C. ARE WE AT THE CENTER OF THE UNIVERSE? DOES THE UNIVERSE HAVE A CENTER? Since all galaxies appear to be moving away from Galaxy 1, does this mean that Galaxy 1 is at the center of the expansion? Repeat Section B of the Procedure, but this time measure the distance between Galaxy 2 and each of the other galaxies. Record these measurements in Data Table 3:

DATA TABLE 3: UNIVERSE EXPANDING AT CONSTANT RATE (VIEWED FROM GALAXY 2) Time (minutes)

0 1 2 3 4 5 6 7 8 9 (now)

Distance Between Galaxy 1 and Galaxy 5 (cm) 0 3 6 9 12 15 18 21 24 27

Distance Between Galaxy 2 and Galaxy # (cm) Galaxy 1

Galaxy 2 0 0 0 0 0 0 0 0 0 0

Galaxy 3

Galaxy 4

Galaxy 5

Cannot measure because rubber band cannot shrink

Gray marks when each galaxy emitted the light that Galaxy 2 is just now receiving.

17

Complete Data Table 4:

DATA TABLE 4: UNIVERSE EXPANDING AT CONSTANT RATE (VIEWED FROM GALAXY 2) Galaxy #

1 2 3 4 5

Distance Between Galaxy 2 and Galaxy # (cm) When Galaxy # When Galaxy 2 That the Light Emitted the Received the Traveled (dL) Light (dthen) Light (dnow)

Cosmological Redshift (z)

0

0

0

0

Go to: http://skynet.unc.edu/ASTR101L/graph/ Figure 3: Plot z vs. dL. On the same graph, overplot Figure 2 from Section B for comparison. Label each appropriately. Do observers in Galaxy 2 have as much right to say that they are at the center of the expansion as observers in Galaxy 1? Can anyone realistically claim to be at the center of the expansion, and hence at the center of the universe? In your lab report, include Data Tables 3 and 4 and Figure 3.

18

D. IS THE UNIVERSE EXPANDING AT A DECELERATING, A CONSTANT, OR AN ACCELERATING RATE? Although the universe is expanding, gravitational pulls between the galaxies should be slowing, or decelerating, the expansion. Repeat Section B of the Procedure, but this time with a decelerating universe. Record the measurements in Data Table 5:

DATA TABLE 5: UNIVERSE EXPANDING AT DECELERATING RATE (VIEWED FROM GALAXY 1) Time (minutes)

0 0.7 1.7 2.7 3.7 4.7 5.7 6.7 7.7 (now)

Distance Between Galaxy 1 and Galaxy 5 (cm) 0 2.85 6.75 10.5 14.1 17.55 20.85 24 27

Distance Between Galaxy 1 and Galaxy # (cm) Galaxy 1 0 0 0 0 0 0 0 0 0

Galaxy 2

Galaxy 3

Galaxy 4

Cannot measure because rubber band cannot shrink

Galaxy 5 0 2.85 6.75 10.5 14.1 17.55 20.85 24 27

Gray marks when each galaxy emitted the light that Galaxy 1 is just now receiving. Go to: http://skynet.unc.edu/ASTR101L/graph/ Figure 4: Plot distance between Galaxy 1 and Galaxy 5 vs. time and verify that this universe is decelerating as it expands. On the same graph, overplot Figure 1 from Section B for comparison. Label each appropriately.

19

Complete Data Table 6:

DATA TABLE 6: UNIVERSE EXPANDING AT DECELERATING RATE (VIEWED FROM GALAXY 1) Galaxy #

1 2 3 4 5

Distance Between Galaxy 1 and Galaxy # (cm) When Galaxy # When Galaxy 1 That the Light Emitted the Received the Traveled (dL) Light (dthen) Light (dnow) 0 0 0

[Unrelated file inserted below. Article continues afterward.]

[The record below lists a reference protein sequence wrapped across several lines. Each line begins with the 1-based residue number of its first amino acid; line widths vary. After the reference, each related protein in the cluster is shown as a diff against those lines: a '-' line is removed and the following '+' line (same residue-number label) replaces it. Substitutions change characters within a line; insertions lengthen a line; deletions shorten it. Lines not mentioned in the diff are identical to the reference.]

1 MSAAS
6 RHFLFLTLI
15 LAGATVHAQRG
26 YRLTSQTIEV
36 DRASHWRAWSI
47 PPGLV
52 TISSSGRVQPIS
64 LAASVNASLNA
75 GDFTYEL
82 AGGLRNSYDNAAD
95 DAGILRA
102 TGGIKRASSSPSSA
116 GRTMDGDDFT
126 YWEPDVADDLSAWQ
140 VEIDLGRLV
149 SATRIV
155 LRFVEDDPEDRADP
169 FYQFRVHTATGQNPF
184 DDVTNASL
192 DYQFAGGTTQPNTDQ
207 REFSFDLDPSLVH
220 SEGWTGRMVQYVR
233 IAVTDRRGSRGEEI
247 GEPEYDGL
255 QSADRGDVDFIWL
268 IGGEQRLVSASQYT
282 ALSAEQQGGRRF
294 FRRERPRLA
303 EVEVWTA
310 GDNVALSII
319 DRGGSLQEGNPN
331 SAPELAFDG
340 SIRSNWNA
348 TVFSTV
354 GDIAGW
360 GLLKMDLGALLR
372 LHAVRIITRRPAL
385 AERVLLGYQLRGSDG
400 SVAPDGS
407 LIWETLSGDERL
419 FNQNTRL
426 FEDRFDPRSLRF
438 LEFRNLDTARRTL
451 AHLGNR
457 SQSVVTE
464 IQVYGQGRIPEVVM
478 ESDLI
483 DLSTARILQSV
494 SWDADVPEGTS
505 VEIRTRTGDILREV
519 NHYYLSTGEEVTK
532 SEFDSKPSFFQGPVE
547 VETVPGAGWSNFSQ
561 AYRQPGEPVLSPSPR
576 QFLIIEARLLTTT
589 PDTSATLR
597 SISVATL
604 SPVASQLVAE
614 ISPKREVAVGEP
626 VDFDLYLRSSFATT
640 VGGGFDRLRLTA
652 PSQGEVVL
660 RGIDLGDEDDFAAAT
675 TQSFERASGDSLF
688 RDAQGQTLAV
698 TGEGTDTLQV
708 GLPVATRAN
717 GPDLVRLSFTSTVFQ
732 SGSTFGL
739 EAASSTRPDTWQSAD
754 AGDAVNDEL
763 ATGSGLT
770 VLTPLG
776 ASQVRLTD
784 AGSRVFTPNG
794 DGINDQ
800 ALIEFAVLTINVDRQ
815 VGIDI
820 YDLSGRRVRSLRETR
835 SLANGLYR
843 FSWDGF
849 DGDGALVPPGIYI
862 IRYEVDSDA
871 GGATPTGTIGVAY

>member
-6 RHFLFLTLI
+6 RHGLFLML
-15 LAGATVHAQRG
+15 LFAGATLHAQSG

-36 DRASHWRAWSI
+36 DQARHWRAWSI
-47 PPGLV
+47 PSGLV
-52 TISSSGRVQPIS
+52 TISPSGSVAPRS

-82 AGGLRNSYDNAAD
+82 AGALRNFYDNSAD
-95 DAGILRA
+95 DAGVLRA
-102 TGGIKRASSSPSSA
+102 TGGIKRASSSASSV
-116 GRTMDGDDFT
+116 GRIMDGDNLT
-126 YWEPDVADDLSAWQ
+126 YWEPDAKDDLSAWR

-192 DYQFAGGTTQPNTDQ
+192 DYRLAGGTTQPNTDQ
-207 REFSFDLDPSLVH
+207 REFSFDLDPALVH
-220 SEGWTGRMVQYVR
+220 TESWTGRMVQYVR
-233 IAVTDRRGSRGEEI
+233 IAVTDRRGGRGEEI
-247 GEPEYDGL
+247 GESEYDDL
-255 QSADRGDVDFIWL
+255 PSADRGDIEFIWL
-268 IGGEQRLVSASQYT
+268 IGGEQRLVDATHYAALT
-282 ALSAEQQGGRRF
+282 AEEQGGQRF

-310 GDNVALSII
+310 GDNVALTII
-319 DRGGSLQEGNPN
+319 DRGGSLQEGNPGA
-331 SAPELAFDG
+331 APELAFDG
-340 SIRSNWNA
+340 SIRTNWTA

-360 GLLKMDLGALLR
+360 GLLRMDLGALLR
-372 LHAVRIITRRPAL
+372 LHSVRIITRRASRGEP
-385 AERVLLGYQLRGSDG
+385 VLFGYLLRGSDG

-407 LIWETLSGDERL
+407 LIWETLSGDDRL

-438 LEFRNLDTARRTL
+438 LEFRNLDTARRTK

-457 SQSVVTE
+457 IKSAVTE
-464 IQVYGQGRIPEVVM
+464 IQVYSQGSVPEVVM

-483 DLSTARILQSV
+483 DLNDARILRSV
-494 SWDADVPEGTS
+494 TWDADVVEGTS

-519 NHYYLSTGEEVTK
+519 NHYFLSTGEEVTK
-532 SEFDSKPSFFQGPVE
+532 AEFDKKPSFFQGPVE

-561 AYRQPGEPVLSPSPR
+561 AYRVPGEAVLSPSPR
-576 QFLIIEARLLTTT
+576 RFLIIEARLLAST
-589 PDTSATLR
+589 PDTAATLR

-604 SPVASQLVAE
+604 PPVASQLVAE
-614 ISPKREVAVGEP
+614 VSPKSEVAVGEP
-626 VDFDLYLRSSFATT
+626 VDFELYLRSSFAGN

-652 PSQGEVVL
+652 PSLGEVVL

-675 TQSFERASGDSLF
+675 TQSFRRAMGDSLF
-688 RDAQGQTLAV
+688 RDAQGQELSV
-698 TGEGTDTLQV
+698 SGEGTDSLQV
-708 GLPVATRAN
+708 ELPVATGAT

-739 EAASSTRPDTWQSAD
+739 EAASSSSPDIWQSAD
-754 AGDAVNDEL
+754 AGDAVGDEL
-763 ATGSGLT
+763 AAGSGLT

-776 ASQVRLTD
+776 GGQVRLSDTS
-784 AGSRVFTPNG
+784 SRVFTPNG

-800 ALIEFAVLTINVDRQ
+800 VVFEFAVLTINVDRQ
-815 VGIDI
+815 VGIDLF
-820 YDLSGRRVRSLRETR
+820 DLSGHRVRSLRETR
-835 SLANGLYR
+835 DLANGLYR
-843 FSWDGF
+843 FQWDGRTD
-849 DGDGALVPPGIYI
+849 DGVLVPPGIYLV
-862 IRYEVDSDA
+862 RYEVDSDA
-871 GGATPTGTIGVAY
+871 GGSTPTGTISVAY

Cosmological Redshift (z)

0

Go to: http://skynet.unc.edu/ASTR101L/graph/ Figure 5: Plot z vs. dL (decelerating expansion). On the same graph, overplot Figure 2 (constant expansion) from Section B for comparison. Label each appropriately. How does Hubbleâ&#x20AC;&#x2122;s Law change in a decelerating universe?

20

Suppose that the universe were accelerating instead of decelerating. Repeat Section B of the Procedure, but this time with an accelerating universe. Record the measurements in Data Table 7:

DATA TABLE 7: UNIVERSE EXPANDING AT ACCELERATING RATE (VIEWED FROM GALAXY 1) Time (minutes)

0 0.75 1.75 2.75 3.75 4.75 5.75 6.75 7.75 8.75 9.75 10.75 11.75 12.75(now)

Distance Between Galaxy 1 and Galaxy 5 (cm) 0 0.9 2.25 3.75 5.4 7.2 9.15 11.25 13.5 15.9 18.45 21.15 24 27

Distance Between Galaxy 1 and Galaxy # (cm) Galaxy 1 0 0 0 0 0 0 0 0 0 0 0 0 0 0

Galaxy 2

Galaxy 3

Galaxy 4

Cannot measure because rubber band cannot shrink

Galaxy 5 0 0.9 2.25 3.75 5.4 7.2 9.15 11.25 13.5 15.9 18.45 21.15 24 27

Gray marks when each galaxy emitted the light that Galaxy 1 is just now receiving. Go to: http://skynet.unc.edu/ASTR101L/graph/ Figure 6: Plot distance between Galaxy 1 and Galaxy 5 vs. time and verify that this universe is accelerating as it expands. On the same graph, overplot Figure 1 from Section B for comparison. Label each appropriately.

21

Complete Data Table 8:

DATA TABLE 8: UNIVERSE EXPANDING AT ACCELERATING RATE (VIEWED FROM GALAXY 1) Galaxy #

1 2 3 4 5

Distance Between Galaxy 1 and Galaxy # (cm) When Galaxy # When Galaxy 1 That the Light Emitted the Received the Traveled (dL) Light (dthen) Light (dnow) 0 0 0

Cosmological Redshift (z)

0

Go to: http://skynet.unc.edu/ASTR101L/graph/ Figure 7: Plot z vs. dL (accelerating expansion). On the same graph, overplot Figure 2 (constant expansion) from Section B for comparison. Label each appropriately. How does Hubbleâ&#x20AC;&#x2122;s Law change in an accelerating universe?

22

In Lab #5, we learned how to measure the distance that light travels from Type Ia supernovae to us. Here are real distance and redshift measurements from Type Ia supernovae:

Do we live in a decelerating or an accelerating universe? Research and discuss dark energy. Discuss sources of error in your measurements. In your lab report, include Data Tables 5 â&#x20AC;&#x201C; 8 and Figures 4 â&#x20AC;&#x201C; 7. 23

ASTR101L-8